The Little Master Goes to Court
The Little Master himself, Sachin Tendulkar, is heading to court in Australia against sporting goods manufacturer Spartan.
For some context: Tendulkar retired from international cricket shortly after winning the 2011 World Cup. Even in retirement, Tendulkar remains by some distance, the most revered cricketer to ever play the game and the famous Matthew Hayden quote “I have seen God. He bats at no. 4 for India in tests”remains as true today as it did in 1998 when he first uttered those words. Tendulkar features at number 11 in Forbes’ Highest-Paid Retired Athletes list and was estimated to be worth around USD160-million in 2013.
It stands to reason that Tendulkar would look to commercially gain from the extensive goodwill and reputation he enjoys as a result of his fame and success. It seems that he has done so through a dedicated sports management team, SRT Sports management.
Tendulkar entered into a worldwide sponsorship and endorsement deal with Spartan in 2016. Various products have been marketed using Tendulkar’s name and image including cricket bats and various articles of clothing. Tendulkar further appeared at promotional events for Spartan in India and the United Kingdom.
From reports, the relationship soured when Spartan failed to pay Tendulkar the endorsement fees and royalties that were due to him under the commercial contracts. He terminated the arrangement with Spartan but the company ignored the termination and continued to make unauthorised use of his name and likeness.
According to a media release from Tendulkar’s lawyers, he will be seeking “substantial damages” understood to be somewhere between AUD2-million and AUD3-million. He is further seeking other remedies, including the cancellation of trade marks featuring Tendulkar’s silhouette which was registered by one of the Spartan companies. It appears that this may be the offending trade mark (personally, I would have gone with Sachin’s cover drive):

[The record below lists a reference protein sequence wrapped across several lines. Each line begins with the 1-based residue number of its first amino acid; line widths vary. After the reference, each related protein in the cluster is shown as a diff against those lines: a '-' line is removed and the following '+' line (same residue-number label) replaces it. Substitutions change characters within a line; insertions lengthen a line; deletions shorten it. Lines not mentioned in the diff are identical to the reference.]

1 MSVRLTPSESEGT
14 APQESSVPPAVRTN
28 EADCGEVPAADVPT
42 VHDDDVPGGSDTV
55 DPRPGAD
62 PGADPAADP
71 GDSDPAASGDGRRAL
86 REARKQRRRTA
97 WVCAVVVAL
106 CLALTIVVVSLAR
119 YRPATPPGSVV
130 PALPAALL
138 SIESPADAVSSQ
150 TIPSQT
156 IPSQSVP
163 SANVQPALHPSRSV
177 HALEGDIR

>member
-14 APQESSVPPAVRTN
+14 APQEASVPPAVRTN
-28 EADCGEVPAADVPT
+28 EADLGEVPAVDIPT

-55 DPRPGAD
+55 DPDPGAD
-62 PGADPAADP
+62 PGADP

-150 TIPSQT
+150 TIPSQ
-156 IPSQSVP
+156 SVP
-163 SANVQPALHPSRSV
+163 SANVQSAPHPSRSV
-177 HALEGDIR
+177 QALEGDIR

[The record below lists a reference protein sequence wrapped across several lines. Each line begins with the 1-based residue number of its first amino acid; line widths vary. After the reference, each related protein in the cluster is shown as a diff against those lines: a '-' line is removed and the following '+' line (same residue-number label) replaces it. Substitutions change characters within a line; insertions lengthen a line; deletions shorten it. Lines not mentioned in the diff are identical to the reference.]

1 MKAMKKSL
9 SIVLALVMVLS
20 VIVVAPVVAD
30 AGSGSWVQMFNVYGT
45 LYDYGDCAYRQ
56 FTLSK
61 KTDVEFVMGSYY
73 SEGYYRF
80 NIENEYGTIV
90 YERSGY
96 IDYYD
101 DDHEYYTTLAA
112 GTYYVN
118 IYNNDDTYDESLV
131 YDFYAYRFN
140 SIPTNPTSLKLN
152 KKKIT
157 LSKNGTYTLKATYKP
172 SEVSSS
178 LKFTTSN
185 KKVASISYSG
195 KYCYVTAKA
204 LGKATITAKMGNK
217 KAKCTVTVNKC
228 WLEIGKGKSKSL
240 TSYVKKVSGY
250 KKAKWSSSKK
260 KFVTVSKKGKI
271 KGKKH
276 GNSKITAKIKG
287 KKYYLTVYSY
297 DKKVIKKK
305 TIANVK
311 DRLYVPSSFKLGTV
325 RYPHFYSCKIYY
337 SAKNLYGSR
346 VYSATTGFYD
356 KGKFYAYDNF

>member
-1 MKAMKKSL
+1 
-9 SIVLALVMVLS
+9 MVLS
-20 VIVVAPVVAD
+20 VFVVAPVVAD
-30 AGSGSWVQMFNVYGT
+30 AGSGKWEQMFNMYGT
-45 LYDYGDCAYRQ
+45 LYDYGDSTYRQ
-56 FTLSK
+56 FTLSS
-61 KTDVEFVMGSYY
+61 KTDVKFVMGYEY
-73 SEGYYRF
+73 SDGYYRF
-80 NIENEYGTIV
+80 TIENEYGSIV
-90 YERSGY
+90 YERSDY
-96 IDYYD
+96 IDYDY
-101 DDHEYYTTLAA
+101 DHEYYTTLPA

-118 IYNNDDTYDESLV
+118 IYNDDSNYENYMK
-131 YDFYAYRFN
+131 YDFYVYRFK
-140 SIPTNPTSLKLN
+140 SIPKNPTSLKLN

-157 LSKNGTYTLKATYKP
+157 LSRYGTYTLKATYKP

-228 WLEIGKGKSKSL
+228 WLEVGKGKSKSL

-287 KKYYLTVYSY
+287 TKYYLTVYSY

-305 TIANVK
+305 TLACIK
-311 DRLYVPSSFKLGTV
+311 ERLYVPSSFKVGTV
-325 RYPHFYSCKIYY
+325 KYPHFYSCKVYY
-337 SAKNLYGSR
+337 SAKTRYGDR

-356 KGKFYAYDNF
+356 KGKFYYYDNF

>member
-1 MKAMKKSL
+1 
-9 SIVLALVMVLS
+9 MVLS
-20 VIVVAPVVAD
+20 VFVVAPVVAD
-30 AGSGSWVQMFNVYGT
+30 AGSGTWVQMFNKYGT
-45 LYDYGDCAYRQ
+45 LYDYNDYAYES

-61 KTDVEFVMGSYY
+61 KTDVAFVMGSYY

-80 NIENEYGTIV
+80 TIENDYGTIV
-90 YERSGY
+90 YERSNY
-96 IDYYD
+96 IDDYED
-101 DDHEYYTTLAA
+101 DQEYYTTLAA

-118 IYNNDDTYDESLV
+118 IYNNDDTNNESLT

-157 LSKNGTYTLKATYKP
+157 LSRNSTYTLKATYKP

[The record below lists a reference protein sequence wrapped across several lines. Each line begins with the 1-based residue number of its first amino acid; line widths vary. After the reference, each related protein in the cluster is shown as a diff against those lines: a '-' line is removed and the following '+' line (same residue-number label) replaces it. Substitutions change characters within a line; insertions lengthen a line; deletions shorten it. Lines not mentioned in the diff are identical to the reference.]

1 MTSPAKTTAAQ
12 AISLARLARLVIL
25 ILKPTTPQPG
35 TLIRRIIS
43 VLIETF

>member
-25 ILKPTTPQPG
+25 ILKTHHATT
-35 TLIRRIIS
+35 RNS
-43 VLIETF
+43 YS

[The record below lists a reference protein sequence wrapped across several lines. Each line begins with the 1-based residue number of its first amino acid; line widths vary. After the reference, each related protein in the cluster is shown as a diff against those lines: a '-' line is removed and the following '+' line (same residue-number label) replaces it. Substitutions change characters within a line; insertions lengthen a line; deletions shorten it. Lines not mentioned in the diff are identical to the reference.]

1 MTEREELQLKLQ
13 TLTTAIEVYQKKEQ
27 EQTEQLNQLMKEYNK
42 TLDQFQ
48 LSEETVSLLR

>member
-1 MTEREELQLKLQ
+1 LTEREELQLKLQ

Endorsement deals by celebrities and sport stars (so-called “influencers”) remain big business. The business appears to have evolved slightly from the conventional endorsement scenario like in the Tendulkar example, to more localised celebrities who appear to influence a smaller group of people, but to a higher degree. This type of endorsement arrangement is called influencer marketing. This includes social media campaigns by advertisers and there are even rumours that it popped up in some recent South African elections.
Image rights have been described in academic literature as: “…the ability of an individual to exclusively control the commercial use of his name, physical/pictorial image, reputation, identity, voice, personality, signature, initials or nickname in the advertisements, marketing and all other forms of media…”
In practice, the term “image rights” refers more broadly to the bundle of rights that allows an individual to authorise or prevent the use of his or her “identity”. These may include various personality and intellectual property rights, depending on the specific arrangement.
As can be seen in theTendulkarcase, the relationship does not always have a happy ending.
Spartan Sports is contracted with a number of other current and retired crickets, referred to as ambassadors, including Wasin Akram, David Warner, Chris Gayle, Michal Clarke and a rival for Tendulkar’s throne, MS Dhoni. The company further seems to be involved with Kevin Pietersen and his Rhino conservation foundation SORAI. One can only imagine that the potential negative publicity around the case may spill back to have an influence on the “brands” of these “ambassadors”. I am therefore certain they will all be watching the case with great interest.
The case is expected to be heard towards the end of 2019.
Please contact ENSafrica’s IP team for advice on contractual structures between corporates and celebrity influencers.
André J Maré
+27 82 440 1517
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